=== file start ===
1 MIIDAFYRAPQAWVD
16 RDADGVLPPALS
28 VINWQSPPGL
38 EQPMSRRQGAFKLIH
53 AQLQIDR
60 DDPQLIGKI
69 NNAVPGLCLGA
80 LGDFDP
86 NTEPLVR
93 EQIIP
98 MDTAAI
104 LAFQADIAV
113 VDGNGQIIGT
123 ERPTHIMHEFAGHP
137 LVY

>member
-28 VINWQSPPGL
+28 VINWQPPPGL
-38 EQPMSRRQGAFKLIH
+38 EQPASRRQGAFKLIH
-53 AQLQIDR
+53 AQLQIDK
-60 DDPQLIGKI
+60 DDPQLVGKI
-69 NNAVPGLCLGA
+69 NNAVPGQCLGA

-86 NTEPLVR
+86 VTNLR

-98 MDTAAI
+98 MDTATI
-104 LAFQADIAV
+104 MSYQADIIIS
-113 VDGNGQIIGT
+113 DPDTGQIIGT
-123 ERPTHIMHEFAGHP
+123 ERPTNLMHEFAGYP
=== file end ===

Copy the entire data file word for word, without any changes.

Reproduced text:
1 MIIDAFYRAPQAWVD
16 RDADGVLPPALS
28 VINWQSPPGL
38 EQPMSRRQGAFKLIH
53 AQLQIDR
60 DDPQLIGKI
69 NNAVPGLCLGA
80 LGDFDP
86 NTEPLVR
93 EQIIP
98 MDTAAI
104 LAFQADIAV
113 VDGNGQIIGT
123 ERPTHIMHEFAGHP
137 LVY

>member
-28 VINWQSPPGL
+28 VINWQPPPGL
-38 EQPMSRRQGAFKLIH
+38 EQPASRRQGAFKLIH
-53 AQLQIDR
+53 AQLQIDK
-60 DDPQLIGKI
+60 DDPQLVGKI
-69 NNAVPGLCLGA
+69 NNAVPGQCLGA

-86 NTEPLVR
+86 VTNLR

-98 MDTAAI
+98 MDTATI
-104 LAFQADIAV
+104 MSYQADIIIS
-113 VDGNGQIIGT
+113 DPDTGQIIGT
-123 ERPTHIMHEFAGHP
+123 ERPTNLMHEFAGYP